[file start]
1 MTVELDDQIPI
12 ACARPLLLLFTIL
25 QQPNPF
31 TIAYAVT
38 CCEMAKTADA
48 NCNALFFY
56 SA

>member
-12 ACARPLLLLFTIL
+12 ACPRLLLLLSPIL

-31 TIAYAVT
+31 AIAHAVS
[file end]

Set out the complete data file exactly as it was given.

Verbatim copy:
1 MTVELDDQIPI
12 ACARPLLLLFTIL
25 QQPNPF
31 TIAYAVT
38 CCEMAKTADA
48 NCNALFFY
56 SA

>member
-12 ACARPLLLLFTIL
+12 ACPRLLLLLSPIL

-31 TIAYAVT
+31 AIAHAVS